## Density and pressure

The building blocks of ordinary matter are atoms and molecules.  Molecules are two or more atoms held together by a chemical bond.  Atoms themselves are made up of more fundamental particles, i.e. protons, neutrons, and electrons.  In a solid, the atoms and molecules are densely packed and held in place by intermolecular forces.  The atoms in a solid can be modeled as being held together by tiny springs that permit them to vibrate back and forth about their equilibrium position, but not to exchange positions with other atoms.  Solids are nearly incompressible.  In a liquid the atoms and molecules are also densely packed.  They cannot easily escape from one another, but they are free to move with respect to each other.  Liquids are nearly incompressible.  In a gas, intermolecular forces are weak and short ranged, and the atoms and molecules can move about nearly independently.  Gases are compressible.  Gases and liquids are fluids, i.e. collections of atoms or molecules that are free to move with respect to each other.

### Density

Assume a substance in a volume V has mass M and is made up of N particles.
We define the particle density ρparticle as the number of particles per unit volume, ρparticle = N/V.
We define the density ρ of the substance as its mass per unit volume, ρ = M/V.

#### Problem:

A king orders a gold crown having a mass of 0.5 kg.  When it arrives from the metal smith, the volume of the crown is found to be 185 cm3.  Is the crown made of solid gold?  The density of gold is 1.9*103 kg/m3.

Solution:
The density of the crown is (0.5 kg)/(185 cm3) * (106 cm3)/(1 m3) = 2.7*103 kg/m3.  The crown is not made of solid gold.

### Pressure

We define the pressure P as the magnitude of the normal force F exerted over an area A, divided by the area A.  Pressure equals force per unit area.

P = F/A

In SI units, the units of pressure are N/m2 = Pa (pascal).

#### Examples:

A brick is at rest on a table.  The force with which the brick pushes on the table is its weight, F = mg.  The pressure it exerts on the contact area depends on the brick's orientation.  If the contact area between brick and table is larger, the brick exerts less pressure on the contact area.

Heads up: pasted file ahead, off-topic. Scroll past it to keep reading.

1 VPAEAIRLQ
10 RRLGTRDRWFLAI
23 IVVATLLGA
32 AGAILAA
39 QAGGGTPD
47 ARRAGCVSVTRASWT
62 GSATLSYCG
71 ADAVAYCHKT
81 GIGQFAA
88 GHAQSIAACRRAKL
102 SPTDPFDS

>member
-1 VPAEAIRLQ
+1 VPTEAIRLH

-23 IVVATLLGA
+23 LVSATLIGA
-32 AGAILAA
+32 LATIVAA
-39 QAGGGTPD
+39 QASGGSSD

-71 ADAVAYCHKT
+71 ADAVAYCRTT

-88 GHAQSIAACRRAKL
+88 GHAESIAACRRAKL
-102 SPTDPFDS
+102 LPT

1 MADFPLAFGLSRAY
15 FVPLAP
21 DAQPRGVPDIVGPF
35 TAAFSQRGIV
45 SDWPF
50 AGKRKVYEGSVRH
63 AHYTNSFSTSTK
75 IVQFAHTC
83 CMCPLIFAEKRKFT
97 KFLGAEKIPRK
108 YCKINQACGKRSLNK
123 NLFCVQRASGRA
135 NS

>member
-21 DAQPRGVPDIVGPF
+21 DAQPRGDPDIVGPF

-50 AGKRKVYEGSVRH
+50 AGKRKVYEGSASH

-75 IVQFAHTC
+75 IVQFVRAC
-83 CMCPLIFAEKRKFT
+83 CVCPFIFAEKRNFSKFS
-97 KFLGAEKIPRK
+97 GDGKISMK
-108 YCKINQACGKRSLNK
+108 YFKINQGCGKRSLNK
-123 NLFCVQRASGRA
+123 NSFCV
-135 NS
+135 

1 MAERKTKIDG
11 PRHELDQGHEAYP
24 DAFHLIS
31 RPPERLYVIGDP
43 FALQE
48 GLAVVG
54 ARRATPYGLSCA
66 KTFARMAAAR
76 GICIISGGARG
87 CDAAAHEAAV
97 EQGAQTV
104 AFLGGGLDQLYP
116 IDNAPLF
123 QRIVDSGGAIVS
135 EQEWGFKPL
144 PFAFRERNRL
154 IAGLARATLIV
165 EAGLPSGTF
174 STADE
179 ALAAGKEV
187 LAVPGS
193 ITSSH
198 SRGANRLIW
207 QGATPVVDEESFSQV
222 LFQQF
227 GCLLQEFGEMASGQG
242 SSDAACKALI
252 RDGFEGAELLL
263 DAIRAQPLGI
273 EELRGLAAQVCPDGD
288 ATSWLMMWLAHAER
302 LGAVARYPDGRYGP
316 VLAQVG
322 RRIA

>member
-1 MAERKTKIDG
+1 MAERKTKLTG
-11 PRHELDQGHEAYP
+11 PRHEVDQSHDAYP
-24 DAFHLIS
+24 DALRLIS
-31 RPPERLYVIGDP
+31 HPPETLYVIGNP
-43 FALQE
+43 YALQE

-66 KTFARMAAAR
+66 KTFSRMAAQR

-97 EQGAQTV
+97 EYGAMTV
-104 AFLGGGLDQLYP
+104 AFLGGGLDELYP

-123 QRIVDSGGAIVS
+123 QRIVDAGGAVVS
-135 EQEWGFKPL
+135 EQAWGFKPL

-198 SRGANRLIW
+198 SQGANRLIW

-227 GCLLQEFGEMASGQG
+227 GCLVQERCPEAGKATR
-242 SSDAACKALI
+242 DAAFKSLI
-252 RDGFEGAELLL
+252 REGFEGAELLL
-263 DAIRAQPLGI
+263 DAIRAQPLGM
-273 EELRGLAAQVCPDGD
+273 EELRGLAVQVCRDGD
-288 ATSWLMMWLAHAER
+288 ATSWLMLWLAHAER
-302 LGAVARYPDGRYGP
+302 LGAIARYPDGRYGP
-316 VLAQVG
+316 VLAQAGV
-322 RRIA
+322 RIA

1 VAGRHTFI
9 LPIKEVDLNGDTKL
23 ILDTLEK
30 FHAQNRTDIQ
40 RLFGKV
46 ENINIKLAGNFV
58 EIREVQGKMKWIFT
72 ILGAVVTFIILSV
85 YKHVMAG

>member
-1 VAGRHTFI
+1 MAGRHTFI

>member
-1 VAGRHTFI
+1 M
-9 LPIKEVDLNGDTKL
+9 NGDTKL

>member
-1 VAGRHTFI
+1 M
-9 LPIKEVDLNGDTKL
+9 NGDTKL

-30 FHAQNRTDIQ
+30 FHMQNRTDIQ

Grab a pencil with one hand and press the flat end against your other hand.  Press hard.  Does it hurt?
Now turn the pencil around and press the tip of the pencil against your other hand with the same force.  Does it hurt now?

A 50 kg woman balances on one heel of a high-heel shoe.  If the heel is circular with radius 0.5 cm, the pressure she exert on the floor is
P = F/A = (50 kg 9.8 m/s2)/(π(0.005 m)2) = 6.2*106 N/m2 = 6.2 MPa.
(1 MPa = 1000000 Pa)
If the woman wears a flat-heel shoe with a radius of 3 cm then the pressure she exerts on the floor is
P = F/A = (50 kg 9.8 m/s2)/(π(0.03 m)2) = 1.7*105N/m2 = 0.17 MPa.
The pressure she exerts is reduced by a factor of 36.  Be careful around women with high-heel shoes!

### Hydrostatics

The pressure at a point below the surface of a liquid in a constant gravitational field depends only on the depth of that point and the pressure at the surface.

Any change in the pressure at the surface is therefore transmitted to every point in the liquid.

This is called Pascal's law.

Consider a large pool of water on the surface of the earth and a box-shaped volume of water at some depth in the pool.  Imagine it enclosed by some weightless container.

The volume of water is in equilibrium and stays in place.  It does not rise and it does not fall.  The net force on it must be zero.  The vertical component of the net force is

Fnet = PbottomA - PtopA - Mg = 0.
Fnet = PbottomA - PtopA - ρhAg = 0.
Pbottom - Ptop = ρhg.